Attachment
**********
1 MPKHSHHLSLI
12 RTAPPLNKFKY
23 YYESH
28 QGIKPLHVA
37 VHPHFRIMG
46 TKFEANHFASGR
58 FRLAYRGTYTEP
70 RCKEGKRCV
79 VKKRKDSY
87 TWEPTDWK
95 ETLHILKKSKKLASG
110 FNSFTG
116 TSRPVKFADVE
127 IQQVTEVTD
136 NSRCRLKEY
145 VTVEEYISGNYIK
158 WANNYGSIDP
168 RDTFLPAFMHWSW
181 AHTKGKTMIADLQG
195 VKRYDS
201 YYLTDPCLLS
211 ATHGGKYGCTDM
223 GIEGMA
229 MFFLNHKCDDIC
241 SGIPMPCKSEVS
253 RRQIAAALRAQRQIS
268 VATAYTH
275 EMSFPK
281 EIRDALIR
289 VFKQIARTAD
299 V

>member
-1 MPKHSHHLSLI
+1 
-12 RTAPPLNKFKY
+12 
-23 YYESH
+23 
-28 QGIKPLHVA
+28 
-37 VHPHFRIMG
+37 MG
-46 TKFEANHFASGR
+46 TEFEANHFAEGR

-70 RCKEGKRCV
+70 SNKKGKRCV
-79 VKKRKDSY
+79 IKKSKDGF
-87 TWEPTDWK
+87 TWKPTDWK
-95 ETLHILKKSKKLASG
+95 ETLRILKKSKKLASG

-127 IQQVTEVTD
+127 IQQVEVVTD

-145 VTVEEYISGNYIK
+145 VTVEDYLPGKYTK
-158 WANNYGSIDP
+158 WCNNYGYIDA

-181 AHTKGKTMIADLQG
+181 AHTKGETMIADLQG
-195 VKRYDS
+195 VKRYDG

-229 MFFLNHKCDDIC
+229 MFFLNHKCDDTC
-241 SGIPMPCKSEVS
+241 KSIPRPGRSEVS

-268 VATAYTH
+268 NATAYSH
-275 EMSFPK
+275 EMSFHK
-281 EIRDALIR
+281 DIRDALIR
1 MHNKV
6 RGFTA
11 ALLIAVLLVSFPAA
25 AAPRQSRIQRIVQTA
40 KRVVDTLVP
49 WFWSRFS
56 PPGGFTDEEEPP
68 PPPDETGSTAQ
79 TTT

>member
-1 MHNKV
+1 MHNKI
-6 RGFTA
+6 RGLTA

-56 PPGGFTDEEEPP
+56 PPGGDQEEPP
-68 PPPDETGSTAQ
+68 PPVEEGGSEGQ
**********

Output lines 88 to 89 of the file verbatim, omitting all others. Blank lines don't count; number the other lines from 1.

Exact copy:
+56 PPGGDQEEPP
-68 PPPDETGSTAQ